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Flown, like a thought, until the morrow-day;
Blissfully haven'd both from joy and pain;
Clasp'd like a missal where swart Paynims pray ;

Blinded alike from sunshine and from rain,
As though a rose should shut, and be a bud again.

XXVIII.

245

Stolen to this paradise, and so entranced,
Porphyro gazed upon her empty dress,
And listen'd to her breathing, if it chanced
To wake into a slumberous tenderness;
Which when he heard, that minute did he bless,
And breathed himself: then from the closet crept,
Noiseless as fear in a wide wilderness

And over the hush'd carpet, silent, stept,
And 'tween the curtains peep'd, where, lo!- how fast she

slept.

250

XXIX.

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Then by the bedside, where the faded moon
Made a dim, silver twilight, soft he set
A table, and, half anguish'd, threw thereon
A cloth of woven crimson, gold, and jet :
O for some drowsy Morphean amulet !
The boisterous, midnight, festive clarion,
The kettle-drum, and far-heard clarionet,

Affray his ears, though but in dying tone:
The hall-door shuts again, and all the noise is gone.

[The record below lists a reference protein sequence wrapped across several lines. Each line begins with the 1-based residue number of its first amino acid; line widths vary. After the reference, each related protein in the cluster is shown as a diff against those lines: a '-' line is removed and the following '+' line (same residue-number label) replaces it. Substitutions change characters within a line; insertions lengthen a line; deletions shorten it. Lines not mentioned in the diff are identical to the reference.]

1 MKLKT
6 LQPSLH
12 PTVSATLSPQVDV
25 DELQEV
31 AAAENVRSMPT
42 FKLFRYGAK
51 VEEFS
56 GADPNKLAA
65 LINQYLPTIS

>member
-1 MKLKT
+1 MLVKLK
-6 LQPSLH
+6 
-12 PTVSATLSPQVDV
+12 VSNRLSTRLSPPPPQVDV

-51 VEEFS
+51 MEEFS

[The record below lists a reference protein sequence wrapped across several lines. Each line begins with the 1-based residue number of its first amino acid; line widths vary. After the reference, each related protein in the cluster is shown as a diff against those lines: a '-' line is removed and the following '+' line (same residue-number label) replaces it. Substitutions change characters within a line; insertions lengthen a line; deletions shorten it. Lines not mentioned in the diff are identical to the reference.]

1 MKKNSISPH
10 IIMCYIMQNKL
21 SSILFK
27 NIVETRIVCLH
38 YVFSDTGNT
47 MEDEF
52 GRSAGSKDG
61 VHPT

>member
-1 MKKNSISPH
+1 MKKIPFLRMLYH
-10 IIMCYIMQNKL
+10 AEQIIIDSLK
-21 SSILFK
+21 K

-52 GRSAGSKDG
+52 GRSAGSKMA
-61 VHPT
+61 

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XXX.

265

And still she slept an azure-lidded sleep,
In blanchéd linen, smooth, and lavender'd,
While he from forth the closet brought a heap
Of candied apple, quince, and plum, and gourd ;
With jellies soother than the creamy curd,
And lucent syrups, tinct with cinnamon ;
Manna and dates, in argosy transferr'd

From Fez; and spicéd dainties, every one,
From silken Samarcand to cedar'd Lebanon.

270

XXXI.

These delicates he heap'd with glowing hand
On golden dishes and in baskets bright
Of wreathéd silver : sumptuous they stand
In the retired quiet of the night,
Filling the chilly room with perfume light.

• And now, my love, my seraph fair, awake ! Thou art my heaven, and I thine eremite:

Open thine eyes, for meek St. Agnes' sake,
Or I shall drowse beside thee, so my soul doth ache."

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XXXII.

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Thus whispering, his warm, unnervéd arm
Sank in her pillow. Shaded was her dream
By the dusk curtains : - 'twas a midnight charm
Impossible to melt as icéd stream:
The lustrous salvers in the moonlight gleam ;
Broad golden fringe upon the carpet lies :
It seem'd he never, never could redeem

From such a steadfast spell his lady's eyes;
So mused awhile, entoild in wooféd phantasies.

285

XXXIII.

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Awakening up, he took her hollow lute,